Eagle Ford Gas Draws Steelmakers to Texas' Coastal Bend

Article title
Lured by shale gas, iron and steel manufacturers are setting up shop near Corpus Christi.

Upstream, midstream and downstream sectors of the oil and gas industry have long contributed to the economy of South Texas' "Coastal Bend," a 12-county region whose hub city is Corpus Christi. Not only is the region accessible to onshore and offshore oil and gas fields, but it boasts the infrastructure necessary to ship, store and process hydrocarbons and hydrocarbon products.

Lured by the region's growing port facilities and ready availability of cheap natural gas from the prolific Eagle Ford Shale play, two foreign-owned firms are bringing a newcomer – iron and steel manufacturing – into the Coastal Bend's economic fold.

"The addition of iron and steel manufacturing to the regions' economy will further diversify and strengthen our growing economy," said Roland Mower, CEO of the Corpus Christi Regional Economic Development Corp. "In fact, this region is experiencing an uptick in interest from international manufacturers interested in leveraging our low-cost, politically stable supply of natural gas as a fuel source for their manufacturing processes and our immediate proximity to the U.S. (Western Hemisphere) markets."

Leveraging Eagle Ford natural gas to make iron and steel

The voestalpine Group, a Linz, Austria-based  producer of high-quality steel used in automobile and home appliance manufacturing as well as oil and gas applications, will invest $750 million to build hot-briquetted iron (HBI) and a direct-reduced iron (DRI) plants at the La Quinta Trade Gateway that Port Corpus Christi is developing near the town of Gregory. The company expects its "gowest" project to begin operations in December 2015.

The La Quinta site, located at the northern end of Corpus Christi Bay, will also house a $1 billion steel manufacturing facility that Tianjin Pipe Corp.-America (TPCO) is building. The plant, which will produce seamless steel pipe for the oil and gas industry, will represent the largest single investment that a Chinese company has made in a U.S. manufacturing facility.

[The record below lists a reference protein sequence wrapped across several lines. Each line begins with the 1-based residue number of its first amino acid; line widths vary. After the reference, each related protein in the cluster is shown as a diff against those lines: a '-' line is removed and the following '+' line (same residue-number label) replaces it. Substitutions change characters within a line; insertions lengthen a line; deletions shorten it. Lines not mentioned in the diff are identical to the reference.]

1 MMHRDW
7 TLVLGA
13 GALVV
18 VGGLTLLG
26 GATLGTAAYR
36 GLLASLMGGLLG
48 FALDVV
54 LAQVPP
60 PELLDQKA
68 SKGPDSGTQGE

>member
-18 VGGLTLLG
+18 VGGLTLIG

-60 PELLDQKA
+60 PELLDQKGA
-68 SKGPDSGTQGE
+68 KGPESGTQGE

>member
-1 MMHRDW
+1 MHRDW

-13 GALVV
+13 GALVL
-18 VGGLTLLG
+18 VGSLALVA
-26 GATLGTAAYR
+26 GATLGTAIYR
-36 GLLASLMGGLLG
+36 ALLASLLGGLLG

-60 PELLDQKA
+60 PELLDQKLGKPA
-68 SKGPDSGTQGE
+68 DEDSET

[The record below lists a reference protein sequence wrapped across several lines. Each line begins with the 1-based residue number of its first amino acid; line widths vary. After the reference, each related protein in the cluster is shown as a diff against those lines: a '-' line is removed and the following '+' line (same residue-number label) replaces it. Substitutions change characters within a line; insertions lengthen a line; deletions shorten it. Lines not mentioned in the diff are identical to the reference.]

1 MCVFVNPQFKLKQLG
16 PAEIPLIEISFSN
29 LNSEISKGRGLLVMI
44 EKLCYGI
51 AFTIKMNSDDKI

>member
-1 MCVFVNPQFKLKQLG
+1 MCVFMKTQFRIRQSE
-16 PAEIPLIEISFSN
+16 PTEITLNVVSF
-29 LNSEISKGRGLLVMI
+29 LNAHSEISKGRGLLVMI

The addition of iron and steel manufacturing to the Coastal Bend serves as a case study in how the shale revolution can create new avenues for a region's economic growth. Rigzone recently interviewed representatives of voestalpine and TPCO to gain their insights on why the foreign-owned companies decided to locate near Corpus Christi. What follows are excerpts from an interview with Matthias Pastl, voestalpine Texas LLC's head of corporate communications and public relations. (An article highlighting the TPCO project will appear at a later date.)

Rigzone: For readers unfamiliar with manufacturing iron and steel, what does voestalpine produce and which markets does it serve?

Pastl: The voestalpine Group is a steel-based technology and capital goods group and a world leader in the manufacture, processing and development of sophisticated steel products. voestalpine is one of the leading European flat-steel partners of the automotive, white goods and energy industries. Additionally, it is world market leader in turnout technology, tool steel, and special sections, as well as number one in Europe in the manufacture of rails. voestalpine steel can also be found in numerous products, such as the newest Airbus generation, oil rigs, deep-sea pipelines, but also in buildings – for example, the Atomium in Brussels, Wembley Stadium in London and the Burj Dubai, the tallest building in the world.

voestalpine is investing in a natural gas based direct reduction plant with an annual capacity of 2 million metric tons of hot briquetted iron (HBI) in South Texas. HBI is a high-grade feedstock for the production of high-quality steel grades. The $750 million project is voestalpine's largest foreign direct investment and a major step in achieving a low-carbon economy.

Rigzone: The Corpus Christi area is no stranger to large industrial facilities, but iron and steel manufacturing is a new industry for the Coastal Bend. How does the region's background with the oil refining and petrochemicals industries complement a grassroots plant for making iron or steel?

Pastl: voestalpine benefits from the industrial background of the Coastal Bend Region. South Texas appreciates modern, progressive industries which will implement state-of-the-art emission control technology. Moreover, voestalpine's plant will contribute to the region's ongoing diversification efforts.

Rigzone: Voestalpine considered locating the new direct reduction facility at any of 17 sites in eight countries. What factors were you looking at as you narrowed down your choices, and what other regions did you consider? Did any of them have a long history of iron and steel manufacturing?